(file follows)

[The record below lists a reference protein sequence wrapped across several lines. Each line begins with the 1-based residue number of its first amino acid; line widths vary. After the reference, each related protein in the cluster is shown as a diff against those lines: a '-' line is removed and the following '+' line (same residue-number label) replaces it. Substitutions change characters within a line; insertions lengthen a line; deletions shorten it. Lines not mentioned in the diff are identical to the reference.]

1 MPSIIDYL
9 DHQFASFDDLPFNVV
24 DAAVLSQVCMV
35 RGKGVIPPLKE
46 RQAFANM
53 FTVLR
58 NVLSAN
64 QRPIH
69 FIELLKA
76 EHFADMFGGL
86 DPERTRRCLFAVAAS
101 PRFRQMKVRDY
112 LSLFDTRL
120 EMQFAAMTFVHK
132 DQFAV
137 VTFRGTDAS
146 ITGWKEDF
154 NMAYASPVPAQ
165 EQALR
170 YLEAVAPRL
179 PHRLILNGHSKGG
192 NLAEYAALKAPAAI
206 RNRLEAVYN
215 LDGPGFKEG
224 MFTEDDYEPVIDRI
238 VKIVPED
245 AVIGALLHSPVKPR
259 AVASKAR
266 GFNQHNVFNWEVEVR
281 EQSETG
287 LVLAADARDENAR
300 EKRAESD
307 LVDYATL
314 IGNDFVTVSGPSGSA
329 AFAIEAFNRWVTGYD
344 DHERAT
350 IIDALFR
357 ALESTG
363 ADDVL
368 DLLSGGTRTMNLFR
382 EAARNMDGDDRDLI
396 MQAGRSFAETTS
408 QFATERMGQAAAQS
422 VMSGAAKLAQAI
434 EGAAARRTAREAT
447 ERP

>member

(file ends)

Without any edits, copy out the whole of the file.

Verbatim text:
[The record below lists a reference protein sequence wrapped across several lines. Each line begins with the 1-based residue number of its first amino acid; line widths vary. After the reference, each related protein in the cluster is shown as a diff against those lines: a '-' line is removed and the following '+' line (same residue-number label) replaces it. Substitutions change characters within a line; insertions lengthen a line; deletions shorten it. Lines not mentioned in the diff are identical to the reference.]

1 MPSIIDYL
9 DHQFASFDDLPFNVV
24 DAAVLSQVCMV
35 RGKGVIPPLKE
46 RQAFANM
53 FTVLR
58 NVLSAN
64 QRPIH
69 FIELLKA
76 EHFADMFGGL
86 DPERTRRCLFAVAAS
101 PRFRQMKVRDY
112 LSLFDTRL
120 EMQFAAMTFVHK
132 DQFAV
137 VTFRGTDAS
146 ITGWKEDF
154 NMAYASPVPAQ
165 EQALR
170 YLEAVAPRL
179 PHRLILNGHSKGG
192 NLAEYAALKAPAAI
206 RNRLEAVYN
215 LDGPGFKEG
224 MFTEDDYEPVIDRI
238 VKIVPED
245 AVIGALLHSPVKPR
259 AVASKAR
266 GFNQHNVFNWEVEVR
281 EQSETG
287 LVLAADARDENAR
300 EKRAESD
307 LVDYATL
314 IGNDFVTVSGPSGSA
329 AFAIEAFNRWVTGYD
344 DHERAT
350 IIDALFR
357 ALESTG
363 ADDVL
368 DLLSGGTRTMNLFR
382 EAARNMDGDDRDLI
396 MQAGRSFAETTS
408 QFATERMGQAAAQS
422 VMSGAAKLAQAI
434 EGAAARRTAREAT
447 ERP

>member